Villages out of time: Bolehill village
In contrast to the area around Buxton, most of the villages in the Wirksworth area were recorded in the Domesday Book (1086) and many predate the Norman conquest.
Although the villages were restricted to areas with a reliable water supply, the larger settlements grew in association with lead mining and later with quarrying and textiles. People often combined mining and farming, but the two activities had to be kept apart. If unprotected, cattle could fall into workings or suffer from lead poisoning (locally known as 'belland') particularly after the introduction of cupola smelting in the 1730s. Brassington, Carsington, Hopton, Bolehill, Cromford, Crich and the town of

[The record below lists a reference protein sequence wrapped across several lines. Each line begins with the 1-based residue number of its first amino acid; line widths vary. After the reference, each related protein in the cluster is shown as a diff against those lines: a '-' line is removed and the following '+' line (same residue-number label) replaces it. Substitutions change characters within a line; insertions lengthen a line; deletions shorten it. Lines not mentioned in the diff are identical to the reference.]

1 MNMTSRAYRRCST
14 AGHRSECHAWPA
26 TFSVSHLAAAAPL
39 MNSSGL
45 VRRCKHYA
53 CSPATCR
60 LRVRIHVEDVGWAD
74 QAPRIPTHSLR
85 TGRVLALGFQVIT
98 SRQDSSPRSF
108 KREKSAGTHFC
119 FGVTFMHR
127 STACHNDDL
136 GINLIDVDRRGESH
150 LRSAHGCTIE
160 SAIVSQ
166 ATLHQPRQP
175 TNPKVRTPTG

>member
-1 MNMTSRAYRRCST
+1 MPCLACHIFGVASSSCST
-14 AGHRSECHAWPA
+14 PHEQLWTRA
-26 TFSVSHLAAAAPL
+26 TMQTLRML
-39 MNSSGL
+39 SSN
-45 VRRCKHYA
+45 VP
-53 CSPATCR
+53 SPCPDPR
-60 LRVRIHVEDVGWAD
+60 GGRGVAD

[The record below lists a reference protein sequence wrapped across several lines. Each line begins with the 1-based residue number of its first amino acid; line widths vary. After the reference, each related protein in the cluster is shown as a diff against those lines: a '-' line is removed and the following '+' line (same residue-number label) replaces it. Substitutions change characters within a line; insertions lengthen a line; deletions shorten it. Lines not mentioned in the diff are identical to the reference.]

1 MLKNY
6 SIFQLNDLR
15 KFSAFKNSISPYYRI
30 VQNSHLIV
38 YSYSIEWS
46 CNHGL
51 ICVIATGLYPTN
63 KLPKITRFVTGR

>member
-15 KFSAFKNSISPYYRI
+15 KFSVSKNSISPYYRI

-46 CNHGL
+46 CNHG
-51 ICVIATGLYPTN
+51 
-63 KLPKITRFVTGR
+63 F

Wirksworth are all at the point where the limestone and shale outcrops meet to forming a springline.
The main part of each settlement is based on the impervious shale with its surface streams, usually on lower areas. Despite the fact that the shale slopes were unstable and liable to landslip, the people who established the settlement at Bolehill (which takes its name from an old local term for a lead smelter) preferred this ground to more stable limestone land which had no water supply.
Villages such as Bonsall, Slaley, Ible and Middleton which were established on limestone gained their supply from water tables 'perched' on impervious basalt lavas or other volcanic rocks.